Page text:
This is why McCandless is not just some wacky guy who lived feral and got a book written about him. The conscious and fully aware steps he takes along his path are not a recommendation to say “Hey, act just like me.” People like him do these kinds of things so that we don’t have to. We can share in his longing and his joy without having to make the same sacrifices.
Upon his first set of travels, he ends up in Los Angeles after a long and painful journey interrupted by copping a severe beating by someone working for the railroads, which, as any self-respecting hobo will tell you, is the limousine of choice of those who live off the grid. After checking in somewhat at a shelter, he walks down some pretty dodgy parts of LA before stopping, dirty and wounded, in front of a bar. Inside he sees some slick suited yuppie drinking and laughing entertaining another equally vapid yuppie type. There’s a shift, and then he sees himself as the suited, Patrick Bateman-like yuppie, down to the immaculately gelled head.
The horror wells up in him, and he hits the road again.
Of the people he meets along the way, including a nice traveller couple (Catherine Keener and Brian Dierker), a folk-singer teenager (Kristin Stewart), and a lonely old guy (Hal Holbrook), it’s the old guy who breaks your heart. Almost everyone who meets Chris finds him to be some kind of wonder, whose joy in the face of hardship and determination to achieve his dreams inspires them in their own lives, or at least leaves them with some greater contentment with the life they have lived.
In reality, you know a figure like McCandless would have been pretty irritating. It takes a certain amount of self-centeredness, selfishness even to be this kind of person, to cast off not only the shackles of society but of family as well. We are given very good reasons why he would not want to communicate with his parents, but there’s no real reason given for why he cuts off his sister as well, except for the knowledge that by communicating with her he gives relief to them. When he interacts with the old man, who seems to have nothing but paternal love for him, he behaves like something of an idiot by demanding that the old guy abandon his life and the peace he has made with it in order to hit the road like he’s doing. McCandless’s greatest virtue in his enterprise is also his greatest personal failing: he likes other people but has little regard for them.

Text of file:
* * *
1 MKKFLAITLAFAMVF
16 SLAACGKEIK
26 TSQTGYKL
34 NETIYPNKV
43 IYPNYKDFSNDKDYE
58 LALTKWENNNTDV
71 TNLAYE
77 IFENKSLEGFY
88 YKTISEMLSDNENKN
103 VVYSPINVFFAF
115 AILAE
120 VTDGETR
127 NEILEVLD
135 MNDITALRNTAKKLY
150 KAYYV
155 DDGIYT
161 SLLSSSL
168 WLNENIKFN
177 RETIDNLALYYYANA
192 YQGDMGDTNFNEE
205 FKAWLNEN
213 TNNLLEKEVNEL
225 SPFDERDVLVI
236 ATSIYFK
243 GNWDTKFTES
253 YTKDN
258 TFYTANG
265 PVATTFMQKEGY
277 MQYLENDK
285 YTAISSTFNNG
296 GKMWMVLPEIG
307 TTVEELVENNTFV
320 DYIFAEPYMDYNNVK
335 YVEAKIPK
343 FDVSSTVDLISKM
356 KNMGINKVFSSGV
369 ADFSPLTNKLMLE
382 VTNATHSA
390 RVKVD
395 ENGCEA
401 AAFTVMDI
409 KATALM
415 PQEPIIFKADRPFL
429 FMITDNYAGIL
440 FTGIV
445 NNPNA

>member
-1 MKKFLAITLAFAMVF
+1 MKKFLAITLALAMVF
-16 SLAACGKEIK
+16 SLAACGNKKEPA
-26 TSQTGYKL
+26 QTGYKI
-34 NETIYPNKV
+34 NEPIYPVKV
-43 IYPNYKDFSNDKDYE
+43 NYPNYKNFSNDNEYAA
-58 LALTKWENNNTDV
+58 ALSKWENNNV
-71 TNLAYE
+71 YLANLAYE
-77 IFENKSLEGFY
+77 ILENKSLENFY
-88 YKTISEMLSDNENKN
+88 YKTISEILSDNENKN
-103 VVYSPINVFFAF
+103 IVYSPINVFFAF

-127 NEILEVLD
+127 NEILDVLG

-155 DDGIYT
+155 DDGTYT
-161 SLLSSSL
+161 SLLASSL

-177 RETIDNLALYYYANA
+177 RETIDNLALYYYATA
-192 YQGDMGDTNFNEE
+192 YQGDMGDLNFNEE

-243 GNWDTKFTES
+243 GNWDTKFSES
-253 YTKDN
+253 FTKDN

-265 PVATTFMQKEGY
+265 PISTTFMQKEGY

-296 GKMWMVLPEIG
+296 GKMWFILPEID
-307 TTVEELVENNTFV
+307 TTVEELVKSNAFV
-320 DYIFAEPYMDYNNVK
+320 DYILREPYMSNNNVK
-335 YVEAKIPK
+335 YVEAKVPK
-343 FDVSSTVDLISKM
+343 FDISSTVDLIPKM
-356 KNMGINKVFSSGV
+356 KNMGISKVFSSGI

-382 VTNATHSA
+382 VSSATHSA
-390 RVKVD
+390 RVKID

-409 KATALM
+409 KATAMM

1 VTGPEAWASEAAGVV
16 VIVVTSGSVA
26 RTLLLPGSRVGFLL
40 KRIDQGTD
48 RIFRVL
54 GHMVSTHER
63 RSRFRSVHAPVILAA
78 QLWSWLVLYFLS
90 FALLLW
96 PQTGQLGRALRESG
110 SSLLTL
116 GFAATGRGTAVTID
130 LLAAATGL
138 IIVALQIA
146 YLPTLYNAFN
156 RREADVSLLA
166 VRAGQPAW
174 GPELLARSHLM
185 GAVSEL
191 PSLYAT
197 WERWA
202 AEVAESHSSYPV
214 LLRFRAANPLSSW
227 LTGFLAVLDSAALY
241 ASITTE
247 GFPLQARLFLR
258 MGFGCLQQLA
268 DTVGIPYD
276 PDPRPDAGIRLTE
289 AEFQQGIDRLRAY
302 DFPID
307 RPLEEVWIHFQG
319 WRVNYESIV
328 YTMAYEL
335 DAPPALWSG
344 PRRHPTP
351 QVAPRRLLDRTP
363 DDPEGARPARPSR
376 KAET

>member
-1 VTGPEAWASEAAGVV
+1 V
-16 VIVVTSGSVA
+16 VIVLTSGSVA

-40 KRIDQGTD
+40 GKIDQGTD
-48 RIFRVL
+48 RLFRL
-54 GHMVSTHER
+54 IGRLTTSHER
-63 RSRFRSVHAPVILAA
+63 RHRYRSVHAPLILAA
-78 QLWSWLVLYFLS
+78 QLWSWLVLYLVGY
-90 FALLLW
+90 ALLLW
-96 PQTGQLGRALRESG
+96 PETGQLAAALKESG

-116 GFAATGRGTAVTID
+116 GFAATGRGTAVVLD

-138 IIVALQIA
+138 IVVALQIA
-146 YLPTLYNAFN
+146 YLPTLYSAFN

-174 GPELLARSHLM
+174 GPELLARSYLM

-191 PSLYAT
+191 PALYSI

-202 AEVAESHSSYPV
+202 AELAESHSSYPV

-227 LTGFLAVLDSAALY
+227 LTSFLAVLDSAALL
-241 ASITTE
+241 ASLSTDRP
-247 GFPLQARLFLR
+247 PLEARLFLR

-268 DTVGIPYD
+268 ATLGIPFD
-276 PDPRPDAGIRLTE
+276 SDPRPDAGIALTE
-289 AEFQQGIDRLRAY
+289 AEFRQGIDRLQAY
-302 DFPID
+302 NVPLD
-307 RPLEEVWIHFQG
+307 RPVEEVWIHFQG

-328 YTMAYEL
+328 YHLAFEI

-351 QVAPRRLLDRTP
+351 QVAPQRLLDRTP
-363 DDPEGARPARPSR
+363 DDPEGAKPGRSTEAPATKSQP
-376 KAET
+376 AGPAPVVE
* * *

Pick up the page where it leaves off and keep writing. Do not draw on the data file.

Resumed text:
As entrancing as his journey is, there are times when you want to strangle him, because you’re no longer seeing his determination as disciplined, but more as ignorance and emotional immaturity. When he gets to various places and still sees the signs of civilisation, such as the vapour trails of planes high in the stratosphere, you can’t help but feel that his desire for absolute isolation is ludicrous. I couldn’t help but have a few chuckles at his expense throughout.
There are parts of the flick that don’t work, or that cheapen the film and make it feel a bit amateurish, but overall it’s still a very strong story and a pretty great telling of it. It is infused with this enthusiastic joy that works for most of the long running time and maintains our interest even as we see where the story is inevitably going. The parts devoted to his experiences in the so-called “Magic Bus” are even more compelling than the sequences involving other characters, and the film manages to raise up many of the postcard shots of the Alaskan wilderness, the Grand Canyon, the Salton Sea and Slab City in the Californian desert and anywhere else in fact to make them places of transcendence rather than tourism.
I can’t guess how other people will respond to this story. Before jumping to conclusions, let me assert the fact that I personally have no romantic ideas about hitting the road, camping in the wilderness or roughing it by abandoning the strictures and artifice of contemporary life. I hate camping, and I’m ambivalent about nature versus my clear love of concrete, comfort and a stable internet connection. The level upon which the story appeals to me is that there could still be someone in this day and age who could say “fuck it, none of the many meaningless things that you centre your life around matter to me: I want something else”. The film perfectly captures that feeling and that exuberance, that longing for a purity we seldom find in the day to day.
Emile Hirsch, being a young guy, probably doesn’t have to try too hard to find how to play such a character, but he makes me believe that he embodies this spirit that infused McCandless’s life. He also spends most of the flick looking like that most famous of Canadian mutant superheros, being Wolverine, but makes you forget that and remember something somewhat more powerful and more lasting.
When he gets to where he gets to, sad as it is, it still feels like an achievement, that he did find some contentment that otherwise would have evaded him his entire life had he chosen to live differently or timidly. Thus the ending has equal parts joy and sadness, as should contain the telling of any person’s tale who gets to live the life they wanted to live.
Who the hell are you to begrudge anyone that?
9 lines betwixt holy man and madman that are pretty much nonexistent out of 10
“Happiness is only real when shared”. – Into the Wild.